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List by: anika854, created: 04 Mar 2017, updated: 04 Mar 2017 Personal: Only owner can add dishes

Some popular Brazilian sweets and desserts

1. Brigadeiro

(Brazilian)

Similar to a truffle, this ultra-sweet two-biter is made from sweetened condensed milk heated with cocoa powder to form a paste, then mixed with cold butter and rolled into small balls—which are then rolled in toppings like brown sugar, sprinkles, coconut shavings, or almonds. They're often eaten at birthday parties.

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2. Beijinho

branquinho (Brazilian)

is a typical Brazilian birthday party candy prepared with condensed milk, grated desiccated coconut, rolled over caster sugar or grated coconut and topped with a clove.

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3. Bolo De Rolo

rollcake (Brazilian)

This dough is wrapped with a layer of melted guava, giving the appearance of a swiss roll. However, layers of dough and guava are much thinner than the ones used in the swiss roll, and the taste is completely different.

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4. Cocadas

Coconut candy (Brazilian) (Mexican)

They are often garnished with almonds, either whole or chopped.There are hundreds of cocadas recipes, from the typical hard, very sweet balls to cocadas that are almost the creamy texture of flan. https://en.wikipedia.org/wiki/Cocadas

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5. Canjica De Milho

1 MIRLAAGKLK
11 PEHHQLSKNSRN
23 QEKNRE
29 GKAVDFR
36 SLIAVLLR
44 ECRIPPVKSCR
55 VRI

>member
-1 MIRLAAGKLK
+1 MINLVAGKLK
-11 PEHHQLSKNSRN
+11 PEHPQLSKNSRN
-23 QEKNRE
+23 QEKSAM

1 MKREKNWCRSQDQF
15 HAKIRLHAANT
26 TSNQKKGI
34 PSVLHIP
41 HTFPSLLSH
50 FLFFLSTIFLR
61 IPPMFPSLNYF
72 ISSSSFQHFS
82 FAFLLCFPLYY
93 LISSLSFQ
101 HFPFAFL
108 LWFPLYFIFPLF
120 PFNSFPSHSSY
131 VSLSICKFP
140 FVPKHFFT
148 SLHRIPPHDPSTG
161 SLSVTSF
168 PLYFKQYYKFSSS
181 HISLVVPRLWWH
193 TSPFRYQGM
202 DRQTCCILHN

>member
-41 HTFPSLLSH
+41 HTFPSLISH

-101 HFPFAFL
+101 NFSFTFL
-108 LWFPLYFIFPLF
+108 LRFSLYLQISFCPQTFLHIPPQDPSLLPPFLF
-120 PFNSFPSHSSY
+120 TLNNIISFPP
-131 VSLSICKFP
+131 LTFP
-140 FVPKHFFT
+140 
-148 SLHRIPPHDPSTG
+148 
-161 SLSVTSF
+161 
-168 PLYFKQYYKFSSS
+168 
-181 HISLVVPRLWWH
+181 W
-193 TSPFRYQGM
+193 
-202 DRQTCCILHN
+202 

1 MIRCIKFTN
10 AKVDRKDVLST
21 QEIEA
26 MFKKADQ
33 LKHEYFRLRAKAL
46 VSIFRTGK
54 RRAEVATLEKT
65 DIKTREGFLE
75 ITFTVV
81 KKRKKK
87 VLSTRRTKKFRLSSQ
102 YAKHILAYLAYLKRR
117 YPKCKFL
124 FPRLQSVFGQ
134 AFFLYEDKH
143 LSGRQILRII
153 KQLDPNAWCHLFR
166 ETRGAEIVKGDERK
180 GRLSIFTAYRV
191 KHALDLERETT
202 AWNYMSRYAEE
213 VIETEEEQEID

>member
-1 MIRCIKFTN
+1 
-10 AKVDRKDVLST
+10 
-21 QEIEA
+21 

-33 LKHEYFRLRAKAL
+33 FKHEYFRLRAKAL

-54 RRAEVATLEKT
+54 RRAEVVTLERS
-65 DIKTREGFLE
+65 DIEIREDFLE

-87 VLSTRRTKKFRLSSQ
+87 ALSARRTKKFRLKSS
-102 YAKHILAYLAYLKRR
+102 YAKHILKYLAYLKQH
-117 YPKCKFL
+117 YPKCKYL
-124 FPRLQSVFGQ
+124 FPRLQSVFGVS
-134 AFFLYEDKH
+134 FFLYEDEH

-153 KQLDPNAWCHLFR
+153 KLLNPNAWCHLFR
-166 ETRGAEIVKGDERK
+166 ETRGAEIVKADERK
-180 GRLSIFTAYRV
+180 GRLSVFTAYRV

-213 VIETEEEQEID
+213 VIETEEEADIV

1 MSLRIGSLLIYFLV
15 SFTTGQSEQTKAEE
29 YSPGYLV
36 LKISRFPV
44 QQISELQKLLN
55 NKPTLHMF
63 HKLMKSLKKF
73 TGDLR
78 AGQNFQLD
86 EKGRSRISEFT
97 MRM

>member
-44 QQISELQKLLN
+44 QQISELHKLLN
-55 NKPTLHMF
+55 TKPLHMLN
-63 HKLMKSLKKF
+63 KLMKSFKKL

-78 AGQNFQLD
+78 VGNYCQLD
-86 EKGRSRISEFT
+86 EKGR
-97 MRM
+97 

(Brazilian)

Every year in June during the annual corn harvest, Brazilians chow down on canjica de milho, a sweet, thick corn gruel dessert made with hominy (whole white maize kernels), sugar, milk, and often cinnamon, sweetened condensed milk, and peanuts. It's a dish mostly found in southern Brazil, which originated within African slave and Afro-Brazilian communities during the late 17th century. The hominy soaks overnight before simmering with the milk until it becomes very thick and creamy, with a texture reminiscent of rice pudding.

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6. Cajuzinho

little cashew (Brazilian)

is a popular sweet with an almost ubiquitous presences in Brazilian parties. It is made of peanuts, cashew nuts and sugar and is shaped like a tiny cashew, although it does taste strongly of peanut. https://en.wikipedia.org/wiki/Cajuzinho

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7. Pe-de-moleque

Pé-de-moleque (Brazilian)

It’s traditionally made with peanuts. Sugar and peanuts mixed together. Twice as much sugar than peanuts that is.

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